Macon Startup Lawyers
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Legal Services Offered by Our On-Demand Macon Startup Attorneys
On UpCounsel, you can find and connect with top-rated Macon startup attorneys & lawyers that provide a range of startup law services for startups and entrepreneurs that are starting a business. Any of the top-rated Macon startup lawyers you connect with will be available to help with a variety of your startup law related legal needs on-demand or on an ongoing basis in the city of Macon, GA.
From primarily dealing with things like business formation, contracts, leases, equity financing, securities, and intellectual property protection, the Macon startup lawyers on UpCounsel can help you with a variety of specialized and general startup law related legal matters. No matter what type of startup law needs you have, you can easily hire an experienced Macon startup lawyer on UpCounsel to help you today.
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- 6 min read
Private Placement Memorandum: What is it?
A private placement memorandum (PPM), also commonly known as an offering memorandum or offering document, is a vitally important legal document that discloses the objectives, risks and terms of a proposed investment in your company. Your PPM will be distributed to potential investors whenever your company sells stock or another type of security in a private placement.
Your PPM will provide important facts and figures about your company and its business that are useful to potential investors, including:
Your company’s industry;
Descriptions of the products you sell and/or services you provide;
Product and economic projections;
Company financial statements;
- 5 min read
The Jumpstart Our Business Startups Act, or JOBS Act, is a law signed into effect by President Obama in 2012, designed to promote the growth of jobs in small businesses. Its goal is to make it easier for startups to raise the money and equity they need to grow, and give startups and small businesses more access to capital.
Why Is the JOBS Act Important?
The JOBS Act has seven sections overall, but three key sections are pertinent to investors.
Title II allows public advertisements of securities offerings to accredited investors.
Title III opens the door to equity crowdfunding directed at the general public and gives non-accredited investors more opportunities to invest in startups.
- 4 min read
What is Authorized Stock?
Authorized stock is the number of shares a company is allowed to give away to shareholders. This number is stated in the company's charter. In the United States, this is called the Articles of Incorporation.
Authorized Stock is also called authorized capital stock, authorized shares, or authorized share capital. This number can only be changed if the current shareholders approve it. This is done with a vote (and a lot of paperwork). Due to this, many companies have a higher authorized stock number than the number of stocks they plan to issue.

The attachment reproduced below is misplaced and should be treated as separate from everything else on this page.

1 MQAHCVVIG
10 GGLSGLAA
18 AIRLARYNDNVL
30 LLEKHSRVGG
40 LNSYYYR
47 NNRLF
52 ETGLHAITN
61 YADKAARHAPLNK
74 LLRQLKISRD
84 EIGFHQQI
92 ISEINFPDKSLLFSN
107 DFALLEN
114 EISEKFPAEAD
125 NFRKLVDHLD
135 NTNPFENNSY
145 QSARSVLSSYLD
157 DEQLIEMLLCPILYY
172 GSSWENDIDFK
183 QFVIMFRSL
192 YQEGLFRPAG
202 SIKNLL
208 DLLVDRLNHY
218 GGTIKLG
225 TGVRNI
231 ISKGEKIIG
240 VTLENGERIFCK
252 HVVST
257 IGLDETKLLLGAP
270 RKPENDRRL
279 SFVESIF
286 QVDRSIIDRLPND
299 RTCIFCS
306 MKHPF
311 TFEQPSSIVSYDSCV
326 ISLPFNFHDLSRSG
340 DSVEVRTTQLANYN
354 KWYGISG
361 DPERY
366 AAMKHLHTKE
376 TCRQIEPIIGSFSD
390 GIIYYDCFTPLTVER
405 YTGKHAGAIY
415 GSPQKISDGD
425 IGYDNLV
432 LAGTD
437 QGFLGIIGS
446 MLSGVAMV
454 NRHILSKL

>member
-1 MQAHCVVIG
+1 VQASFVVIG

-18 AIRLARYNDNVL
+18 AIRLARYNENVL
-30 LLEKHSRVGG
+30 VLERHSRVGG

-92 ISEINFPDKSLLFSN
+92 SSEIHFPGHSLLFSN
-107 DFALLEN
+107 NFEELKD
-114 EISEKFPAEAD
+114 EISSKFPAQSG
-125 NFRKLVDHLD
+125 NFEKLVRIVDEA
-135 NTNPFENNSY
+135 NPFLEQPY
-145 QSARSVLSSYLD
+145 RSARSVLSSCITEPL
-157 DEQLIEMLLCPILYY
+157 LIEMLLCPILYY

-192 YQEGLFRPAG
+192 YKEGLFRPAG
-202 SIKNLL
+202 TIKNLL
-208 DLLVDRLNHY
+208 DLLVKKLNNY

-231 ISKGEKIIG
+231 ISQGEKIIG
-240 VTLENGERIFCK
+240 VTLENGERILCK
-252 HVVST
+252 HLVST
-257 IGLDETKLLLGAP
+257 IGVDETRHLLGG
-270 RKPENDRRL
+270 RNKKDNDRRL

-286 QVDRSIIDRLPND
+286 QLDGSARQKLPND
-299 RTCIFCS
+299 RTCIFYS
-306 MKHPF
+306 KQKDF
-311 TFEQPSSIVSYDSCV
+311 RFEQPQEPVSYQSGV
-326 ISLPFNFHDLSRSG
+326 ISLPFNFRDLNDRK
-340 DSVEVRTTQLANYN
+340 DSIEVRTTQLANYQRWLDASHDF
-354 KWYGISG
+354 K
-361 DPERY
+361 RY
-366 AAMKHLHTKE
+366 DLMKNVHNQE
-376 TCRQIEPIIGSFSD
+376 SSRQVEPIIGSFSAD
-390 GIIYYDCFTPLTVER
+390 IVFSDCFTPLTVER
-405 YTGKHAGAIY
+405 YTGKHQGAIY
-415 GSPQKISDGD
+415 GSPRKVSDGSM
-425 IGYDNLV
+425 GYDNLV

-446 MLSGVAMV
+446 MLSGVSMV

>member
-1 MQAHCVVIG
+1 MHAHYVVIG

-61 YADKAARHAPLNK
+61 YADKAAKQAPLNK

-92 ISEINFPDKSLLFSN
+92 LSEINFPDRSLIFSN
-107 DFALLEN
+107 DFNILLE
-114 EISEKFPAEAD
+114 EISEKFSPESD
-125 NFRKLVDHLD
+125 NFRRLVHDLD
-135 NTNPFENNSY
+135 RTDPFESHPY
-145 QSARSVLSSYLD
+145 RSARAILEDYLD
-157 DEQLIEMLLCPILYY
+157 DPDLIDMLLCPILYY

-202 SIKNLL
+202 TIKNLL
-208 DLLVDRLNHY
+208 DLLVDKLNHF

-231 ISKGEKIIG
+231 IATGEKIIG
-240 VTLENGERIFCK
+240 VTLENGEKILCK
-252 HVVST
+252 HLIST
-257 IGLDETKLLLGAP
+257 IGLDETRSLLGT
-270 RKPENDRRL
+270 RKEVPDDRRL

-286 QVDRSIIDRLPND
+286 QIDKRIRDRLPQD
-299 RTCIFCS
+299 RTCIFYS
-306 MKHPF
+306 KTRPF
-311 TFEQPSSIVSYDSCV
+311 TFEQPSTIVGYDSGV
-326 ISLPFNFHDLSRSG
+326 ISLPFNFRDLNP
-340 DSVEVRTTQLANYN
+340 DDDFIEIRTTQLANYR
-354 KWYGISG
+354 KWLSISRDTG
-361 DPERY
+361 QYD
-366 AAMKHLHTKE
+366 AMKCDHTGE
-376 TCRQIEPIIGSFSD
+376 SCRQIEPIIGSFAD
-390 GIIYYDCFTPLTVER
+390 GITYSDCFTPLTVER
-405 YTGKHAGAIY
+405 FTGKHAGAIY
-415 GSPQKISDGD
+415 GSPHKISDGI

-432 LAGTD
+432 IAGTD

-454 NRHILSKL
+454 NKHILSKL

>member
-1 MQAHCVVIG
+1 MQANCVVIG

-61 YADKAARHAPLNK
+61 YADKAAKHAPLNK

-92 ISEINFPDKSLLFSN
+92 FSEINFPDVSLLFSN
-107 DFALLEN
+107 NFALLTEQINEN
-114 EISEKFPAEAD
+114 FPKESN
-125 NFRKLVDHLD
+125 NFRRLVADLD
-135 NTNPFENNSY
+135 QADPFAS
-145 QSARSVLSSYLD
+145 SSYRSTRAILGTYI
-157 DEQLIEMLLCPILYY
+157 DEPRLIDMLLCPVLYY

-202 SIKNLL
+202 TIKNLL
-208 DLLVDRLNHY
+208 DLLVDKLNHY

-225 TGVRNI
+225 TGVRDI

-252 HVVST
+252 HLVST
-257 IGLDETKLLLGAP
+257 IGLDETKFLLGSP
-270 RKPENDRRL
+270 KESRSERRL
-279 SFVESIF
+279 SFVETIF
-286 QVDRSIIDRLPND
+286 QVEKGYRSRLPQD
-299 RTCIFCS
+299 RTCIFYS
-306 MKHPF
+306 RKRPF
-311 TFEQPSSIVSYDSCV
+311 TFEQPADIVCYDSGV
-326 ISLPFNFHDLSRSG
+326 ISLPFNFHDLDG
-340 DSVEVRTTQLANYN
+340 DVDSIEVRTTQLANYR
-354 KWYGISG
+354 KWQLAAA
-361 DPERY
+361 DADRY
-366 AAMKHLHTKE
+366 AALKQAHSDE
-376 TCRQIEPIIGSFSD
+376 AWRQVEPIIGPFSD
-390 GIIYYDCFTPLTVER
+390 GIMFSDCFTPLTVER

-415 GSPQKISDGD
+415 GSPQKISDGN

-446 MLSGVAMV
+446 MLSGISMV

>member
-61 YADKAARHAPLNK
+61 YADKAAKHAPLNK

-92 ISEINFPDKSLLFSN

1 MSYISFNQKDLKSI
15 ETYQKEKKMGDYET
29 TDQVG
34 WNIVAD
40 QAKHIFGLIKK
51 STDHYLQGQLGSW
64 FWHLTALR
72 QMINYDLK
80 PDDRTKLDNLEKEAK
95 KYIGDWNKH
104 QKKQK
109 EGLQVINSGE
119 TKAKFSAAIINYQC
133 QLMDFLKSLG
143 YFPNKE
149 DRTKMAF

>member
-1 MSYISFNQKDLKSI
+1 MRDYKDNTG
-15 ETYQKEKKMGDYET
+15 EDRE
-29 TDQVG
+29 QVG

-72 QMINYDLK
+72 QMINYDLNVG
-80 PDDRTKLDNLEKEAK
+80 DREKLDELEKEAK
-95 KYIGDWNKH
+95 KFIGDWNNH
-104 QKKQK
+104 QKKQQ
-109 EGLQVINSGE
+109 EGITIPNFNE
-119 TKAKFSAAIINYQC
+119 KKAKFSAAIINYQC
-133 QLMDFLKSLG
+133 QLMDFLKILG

Why Are Authorized Shares Important?
- Many states and international articles of incorporation, called memorandums of association in some countries, require companies to authorize shares.
- This number will have a direct effect on how much you will pay in fees when you incorporate. This amoun
- 10 min read
What Is Cybersquatting?
Cybersquatting examples show Cybersquatting (a.k.a. domain squatting) is the act of registering, trafficking in or using a domain name in bad faith. Cybersquatters neglect the existence of a trademark to profit from others. In fact, domain names are cheap and are sold on a "first come, first served" basis.
As the internet started becoming popular, internet users knew businesses would need a website. Some users started buying domains to create sites that looked like they were from reputable companies.
Example: A cybersquatter could buy Heinz.com if the company hadn't created a website yet, looking to sell the domain to Heinz at a later date for profit, or use the domain name to attract traffic and generate money through advertising.
If a business has a good reputation but no website, the company either pays the owner of the domain name to transfer the domai
- 3 min read
Establishing a business in Pennsylvania is a multi-step process. If you follow these guidelines, you will avoid fines, penalties, and other legal and tax problems down the road.
Be sure to start with a business plan and formalize your ideas. Simple research and planning can go a long way toward a successful business. Although you do not technically need a business plan, it can help you plan and develop your business in the future. It can also help you secure financing as well.
Choose and Reserve a Name for Your Company
Search Pennsylvania's database of businesses that have already registered their names. Choose and register a name for your business with the Pennsylvania Department of State. The Department prohibits two companies from having similar names, so have a few names in mind in case one is already in use. The D